Yet another leading lettings agent has hit out at the government over its proposals for three year tenancies being the norm in the private rental sector.
Marc von Grundherr, lettings director of Benham and Reeves Residential Lettings, argues that the proposals fail to address the requirements of the UK's diverse and rapidly changing rental landscape.
His comments follow those of former ARLA president Lucy Morton and other leading figures in the industry.
“There is no 'one size fits all' approach to regulating the private rented sector and we believe the government's proposals fail to recognise the diverse needs of tenants and landlords” says von Grundherr.
“We must protect the most vulnerable in society but, as part of a company which has operated at the heart of the lettings industry for 60 years, we understand there are many different types of tenant and therefore many different requirements. A long-term tenancy is not suitable or indeed preferable for many of them.
“The housing market in London functions very differently to that of the rest of the country. The average London asking rental now tops £450 per week according to Rightmove. Most properties fitting into this bracket are studios and one bed apartments occupied by young professionals, 'Generation Rent', who want the flexibility to move regularly as their career progresses. For them, a long-term rental is unthinkable” he continues.
BRRL has 16 lettings branches in prime residential London locations and international offices in China, Hong Kong, India, Malaysia and Singapore, and has a high volume of international business clients both as landlords and tenants.
“Many corporate tenants do request the stability of a longer tenancy but require a break clause at six months” says von Grundherr.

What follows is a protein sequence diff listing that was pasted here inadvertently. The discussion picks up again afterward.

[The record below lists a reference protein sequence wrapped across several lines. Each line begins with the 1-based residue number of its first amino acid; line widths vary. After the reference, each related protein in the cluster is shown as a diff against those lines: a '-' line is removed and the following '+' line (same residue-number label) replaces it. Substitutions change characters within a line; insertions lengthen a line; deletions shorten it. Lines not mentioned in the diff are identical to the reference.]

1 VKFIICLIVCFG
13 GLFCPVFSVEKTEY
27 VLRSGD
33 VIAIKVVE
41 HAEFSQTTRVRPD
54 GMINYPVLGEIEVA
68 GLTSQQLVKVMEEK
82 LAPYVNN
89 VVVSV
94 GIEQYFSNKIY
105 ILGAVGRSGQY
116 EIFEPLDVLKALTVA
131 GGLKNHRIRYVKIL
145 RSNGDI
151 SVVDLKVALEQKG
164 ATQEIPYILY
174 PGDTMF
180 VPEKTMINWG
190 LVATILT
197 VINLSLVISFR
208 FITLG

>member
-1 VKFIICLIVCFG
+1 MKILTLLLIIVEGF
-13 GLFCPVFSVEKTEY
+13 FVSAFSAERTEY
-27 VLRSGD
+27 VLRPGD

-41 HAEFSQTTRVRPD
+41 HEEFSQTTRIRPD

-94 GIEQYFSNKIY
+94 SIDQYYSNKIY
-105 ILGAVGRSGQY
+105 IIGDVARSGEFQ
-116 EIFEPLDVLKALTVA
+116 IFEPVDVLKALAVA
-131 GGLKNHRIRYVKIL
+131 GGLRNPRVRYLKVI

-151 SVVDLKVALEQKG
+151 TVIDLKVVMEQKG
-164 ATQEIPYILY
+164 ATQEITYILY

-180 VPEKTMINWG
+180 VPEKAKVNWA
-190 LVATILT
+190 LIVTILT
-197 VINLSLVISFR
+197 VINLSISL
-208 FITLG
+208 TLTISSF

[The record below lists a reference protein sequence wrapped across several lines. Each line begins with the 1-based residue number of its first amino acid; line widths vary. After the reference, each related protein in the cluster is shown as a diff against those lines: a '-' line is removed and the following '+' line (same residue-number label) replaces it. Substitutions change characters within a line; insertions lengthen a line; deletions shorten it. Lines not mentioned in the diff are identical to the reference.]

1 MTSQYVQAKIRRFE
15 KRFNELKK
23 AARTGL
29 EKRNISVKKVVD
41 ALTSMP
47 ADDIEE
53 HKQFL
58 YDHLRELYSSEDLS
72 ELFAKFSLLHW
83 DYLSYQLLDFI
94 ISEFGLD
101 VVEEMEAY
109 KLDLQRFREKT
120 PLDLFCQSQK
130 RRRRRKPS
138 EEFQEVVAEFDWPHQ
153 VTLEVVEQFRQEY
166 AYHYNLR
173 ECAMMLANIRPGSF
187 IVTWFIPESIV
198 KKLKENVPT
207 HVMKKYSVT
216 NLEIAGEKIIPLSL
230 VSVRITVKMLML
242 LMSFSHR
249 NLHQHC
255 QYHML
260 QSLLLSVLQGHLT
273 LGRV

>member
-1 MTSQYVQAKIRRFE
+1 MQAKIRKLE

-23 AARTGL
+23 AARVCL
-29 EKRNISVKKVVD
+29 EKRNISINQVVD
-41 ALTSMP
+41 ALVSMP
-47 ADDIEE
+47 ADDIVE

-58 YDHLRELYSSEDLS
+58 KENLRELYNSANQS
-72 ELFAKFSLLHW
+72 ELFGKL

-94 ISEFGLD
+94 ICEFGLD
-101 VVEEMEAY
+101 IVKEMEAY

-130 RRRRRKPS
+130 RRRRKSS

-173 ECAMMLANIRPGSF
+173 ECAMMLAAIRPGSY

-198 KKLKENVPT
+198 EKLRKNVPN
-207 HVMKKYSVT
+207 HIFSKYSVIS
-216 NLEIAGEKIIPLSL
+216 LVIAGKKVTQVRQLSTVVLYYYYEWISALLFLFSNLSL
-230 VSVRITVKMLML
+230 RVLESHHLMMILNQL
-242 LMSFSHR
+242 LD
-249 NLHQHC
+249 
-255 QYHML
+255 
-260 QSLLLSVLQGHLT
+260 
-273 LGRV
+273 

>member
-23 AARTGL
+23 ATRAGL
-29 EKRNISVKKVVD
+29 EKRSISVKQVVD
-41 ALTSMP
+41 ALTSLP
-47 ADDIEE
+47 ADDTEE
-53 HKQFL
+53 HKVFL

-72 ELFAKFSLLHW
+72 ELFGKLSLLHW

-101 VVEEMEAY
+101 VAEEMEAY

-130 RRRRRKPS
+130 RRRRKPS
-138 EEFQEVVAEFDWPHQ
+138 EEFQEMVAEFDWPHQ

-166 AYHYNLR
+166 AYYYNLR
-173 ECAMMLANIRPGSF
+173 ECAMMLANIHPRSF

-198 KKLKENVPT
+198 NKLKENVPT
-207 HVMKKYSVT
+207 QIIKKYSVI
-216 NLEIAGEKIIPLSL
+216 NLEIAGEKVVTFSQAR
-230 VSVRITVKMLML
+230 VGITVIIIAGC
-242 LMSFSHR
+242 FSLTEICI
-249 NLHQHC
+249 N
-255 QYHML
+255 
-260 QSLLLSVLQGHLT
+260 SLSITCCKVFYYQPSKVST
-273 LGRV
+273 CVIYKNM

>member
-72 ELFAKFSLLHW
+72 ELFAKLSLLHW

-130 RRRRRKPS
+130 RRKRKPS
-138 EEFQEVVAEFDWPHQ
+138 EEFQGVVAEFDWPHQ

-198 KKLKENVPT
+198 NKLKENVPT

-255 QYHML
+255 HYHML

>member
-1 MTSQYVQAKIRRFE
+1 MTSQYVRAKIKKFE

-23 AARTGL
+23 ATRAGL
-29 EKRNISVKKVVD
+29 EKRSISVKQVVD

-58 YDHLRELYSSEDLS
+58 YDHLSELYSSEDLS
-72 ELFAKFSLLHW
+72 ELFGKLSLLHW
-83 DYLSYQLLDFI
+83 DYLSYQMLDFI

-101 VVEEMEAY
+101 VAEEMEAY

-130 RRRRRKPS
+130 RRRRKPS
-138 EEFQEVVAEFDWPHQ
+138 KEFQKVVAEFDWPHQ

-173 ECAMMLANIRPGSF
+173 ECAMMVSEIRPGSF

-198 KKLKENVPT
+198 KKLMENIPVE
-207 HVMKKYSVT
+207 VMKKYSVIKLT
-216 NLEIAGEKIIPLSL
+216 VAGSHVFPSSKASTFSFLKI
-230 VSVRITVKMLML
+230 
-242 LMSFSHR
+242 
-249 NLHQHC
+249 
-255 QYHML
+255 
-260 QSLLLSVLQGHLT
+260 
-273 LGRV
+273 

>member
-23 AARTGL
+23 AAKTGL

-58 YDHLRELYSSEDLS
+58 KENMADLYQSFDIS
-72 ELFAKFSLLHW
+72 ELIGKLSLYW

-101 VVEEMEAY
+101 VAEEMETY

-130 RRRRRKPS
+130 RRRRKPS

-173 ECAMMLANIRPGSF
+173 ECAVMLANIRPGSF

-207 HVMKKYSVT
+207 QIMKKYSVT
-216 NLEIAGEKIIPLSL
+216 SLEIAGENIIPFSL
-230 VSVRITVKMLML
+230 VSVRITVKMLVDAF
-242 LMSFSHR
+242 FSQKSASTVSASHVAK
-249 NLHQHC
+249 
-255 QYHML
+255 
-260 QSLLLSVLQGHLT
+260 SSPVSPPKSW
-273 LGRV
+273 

“In 2017, 78 per cent of our tenancies were for one or two years against 82 per cent in 2016 while 22 per cent of tenancies were for two years-plus in 2017 against 18 per cent in 2016. And 71 per cent of our tenants renewed for a second year in 2017.”
The agency says recent tax hikes and increasing regulations mean there are already disincentives for professional property investors, and these new proposals add to this pressure.
“Some [landlords], especially those with buy to let loans, are uncomfortable signing two or three year leases in case their circumstances change. Overseas investors in particular think about the long term and will plan to sell at some point to realise capital growth. They are not emotional purchasers and, if letting a property no longer provides a good return, they will exit the market and look for better value in other asset classes. Longer tenancies will make this difficult.
“Landlords not dependent on a loan are more likely to agree a long-term tenancy as it offers greater security and reduced voids. However, they risk lower rental growth and, with fewer tax incentives for buy-to-let investors, it can be hard to make the sums add up, especially for landlords paying property management fees which vary from six to eight per cent.”